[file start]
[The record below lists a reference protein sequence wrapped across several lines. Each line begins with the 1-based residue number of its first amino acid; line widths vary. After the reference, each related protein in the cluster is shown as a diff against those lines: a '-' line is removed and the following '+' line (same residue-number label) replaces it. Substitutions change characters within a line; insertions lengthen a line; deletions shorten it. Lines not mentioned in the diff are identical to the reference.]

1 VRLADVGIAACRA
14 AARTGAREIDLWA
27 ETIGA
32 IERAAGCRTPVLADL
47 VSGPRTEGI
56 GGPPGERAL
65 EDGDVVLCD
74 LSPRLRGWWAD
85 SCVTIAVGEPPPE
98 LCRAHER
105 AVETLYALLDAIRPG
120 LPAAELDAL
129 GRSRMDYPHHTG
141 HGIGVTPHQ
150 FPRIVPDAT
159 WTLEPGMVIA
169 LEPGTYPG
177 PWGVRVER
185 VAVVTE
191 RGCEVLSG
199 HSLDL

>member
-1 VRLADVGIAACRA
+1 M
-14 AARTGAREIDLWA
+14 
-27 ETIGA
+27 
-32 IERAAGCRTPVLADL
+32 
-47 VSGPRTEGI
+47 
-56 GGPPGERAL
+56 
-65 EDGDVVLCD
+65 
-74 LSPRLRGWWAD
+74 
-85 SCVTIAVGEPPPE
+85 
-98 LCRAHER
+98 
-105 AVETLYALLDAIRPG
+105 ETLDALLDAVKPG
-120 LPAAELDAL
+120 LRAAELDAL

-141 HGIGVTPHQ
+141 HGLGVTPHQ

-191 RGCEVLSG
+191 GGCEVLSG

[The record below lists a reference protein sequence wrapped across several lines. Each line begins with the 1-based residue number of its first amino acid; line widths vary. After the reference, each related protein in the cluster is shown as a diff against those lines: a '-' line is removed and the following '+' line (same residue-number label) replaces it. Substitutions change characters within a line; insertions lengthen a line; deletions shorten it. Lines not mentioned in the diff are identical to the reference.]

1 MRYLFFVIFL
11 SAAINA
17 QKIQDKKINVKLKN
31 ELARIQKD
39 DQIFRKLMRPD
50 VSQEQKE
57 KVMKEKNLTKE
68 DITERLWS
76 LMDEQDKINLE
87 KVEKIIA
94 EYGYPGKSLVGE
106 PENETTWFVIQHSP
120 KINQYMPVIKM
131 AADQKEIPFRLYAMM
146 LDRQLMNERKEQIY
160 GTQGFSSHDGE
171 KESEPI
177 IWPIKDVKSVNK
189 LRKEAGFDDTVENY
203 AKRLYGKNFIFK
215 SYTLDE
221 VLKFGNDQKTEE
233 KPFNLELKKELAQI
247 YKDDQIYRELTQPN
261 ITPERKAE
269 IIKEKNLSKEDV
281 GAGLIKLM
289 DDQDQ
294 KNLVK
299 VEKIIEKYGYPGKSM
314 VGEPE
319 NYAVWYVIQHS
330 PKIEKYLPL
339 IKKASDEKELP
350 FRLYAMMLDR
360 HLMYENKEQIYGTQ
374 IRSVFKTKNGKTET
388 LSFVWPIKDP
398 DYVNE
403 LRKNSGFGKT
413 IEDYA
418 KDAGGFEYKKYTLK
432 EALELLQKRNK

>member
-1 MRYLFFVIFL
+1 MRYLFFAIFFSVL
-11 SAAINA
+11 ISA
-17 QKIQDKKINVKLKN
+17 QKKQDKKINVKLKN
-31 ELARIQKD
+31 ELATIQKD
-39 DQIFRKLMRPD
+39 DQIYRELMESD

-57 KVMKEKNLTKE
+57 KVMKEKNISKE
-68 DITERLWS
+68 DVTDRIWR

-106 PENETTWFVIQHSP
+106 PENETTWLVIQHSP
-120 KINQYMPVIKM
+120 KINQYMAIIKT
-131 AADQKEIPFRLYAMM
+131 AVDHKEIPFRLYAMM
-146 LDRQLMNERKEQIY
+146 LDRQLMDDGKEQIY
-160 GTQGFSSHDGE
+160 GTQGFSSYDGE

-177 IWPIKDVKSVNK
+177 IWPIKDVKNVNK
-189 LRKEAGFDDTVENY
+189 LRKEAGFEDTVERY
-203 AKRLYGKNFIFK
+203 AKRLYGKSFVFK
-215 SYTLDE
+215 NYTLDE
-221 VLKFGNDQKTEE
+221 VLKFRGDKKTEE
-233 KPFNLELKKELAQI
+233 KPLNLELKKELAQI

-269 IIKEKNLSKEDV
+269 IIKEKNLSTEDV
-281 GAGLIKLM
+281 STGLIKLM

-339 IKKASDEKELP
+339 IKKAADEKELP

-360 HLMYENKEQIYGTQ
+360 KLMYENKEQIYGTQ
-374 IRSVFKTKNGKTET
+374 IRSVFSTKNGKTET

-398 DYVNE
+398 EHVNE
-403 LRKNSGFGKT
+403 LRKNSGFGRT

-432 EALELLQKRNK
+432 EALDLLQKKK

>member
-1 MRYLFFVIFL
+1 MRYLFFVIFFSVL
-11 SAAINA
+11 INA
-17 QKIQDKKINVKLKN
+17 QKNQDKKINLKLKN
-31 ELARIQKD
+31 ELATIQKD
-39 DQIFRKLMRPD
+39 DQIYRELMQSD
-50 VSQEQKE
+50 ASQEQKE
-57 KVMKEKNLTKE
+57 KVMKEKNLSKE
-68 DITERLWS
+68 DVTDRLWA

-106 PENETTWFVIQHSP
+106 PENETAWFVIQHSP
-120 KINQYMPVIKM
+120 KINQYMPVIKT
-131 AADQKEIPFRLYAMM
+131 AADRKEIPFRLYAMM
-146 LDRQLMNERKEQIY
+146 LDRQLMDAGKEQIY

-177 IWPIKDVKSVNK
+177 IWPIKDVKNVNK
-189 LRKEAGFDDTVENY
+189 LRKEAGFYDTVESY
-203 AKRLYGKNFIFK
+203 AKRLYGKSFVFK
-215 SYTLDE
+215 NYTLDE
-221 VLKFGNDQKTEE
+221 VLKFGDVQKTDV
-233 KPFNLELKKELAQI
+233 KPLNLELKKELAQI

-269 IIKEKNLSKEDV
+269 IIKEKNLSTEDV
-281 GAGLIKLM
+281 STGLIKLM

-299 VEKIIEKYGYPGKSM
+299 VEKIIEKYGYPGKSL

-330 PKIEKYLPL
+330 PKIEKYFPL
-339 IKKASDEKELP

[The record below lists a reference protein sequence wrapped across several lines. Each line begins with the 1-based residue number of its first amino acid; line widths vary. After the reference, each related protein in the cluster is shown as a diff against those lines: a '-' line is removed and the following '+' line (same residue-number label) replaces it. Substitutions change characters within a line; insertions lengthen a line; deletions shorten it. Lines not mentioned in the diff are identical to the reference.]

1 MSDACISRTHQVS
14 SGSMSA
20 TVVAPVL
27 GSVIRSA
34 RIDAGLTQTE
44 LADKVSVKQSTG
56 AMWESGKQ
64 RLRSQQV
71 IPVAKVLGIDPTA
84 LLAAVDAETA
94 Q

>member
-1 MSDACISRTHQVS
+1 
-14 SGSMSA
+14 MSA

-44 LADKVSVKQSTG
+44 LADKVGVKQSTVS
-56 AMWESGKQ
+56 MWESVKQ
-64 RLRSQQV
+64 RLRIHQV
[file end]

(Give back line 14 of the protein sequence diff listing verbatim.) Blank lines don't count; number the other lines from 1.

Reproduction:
129 GRSRMDYPHHTG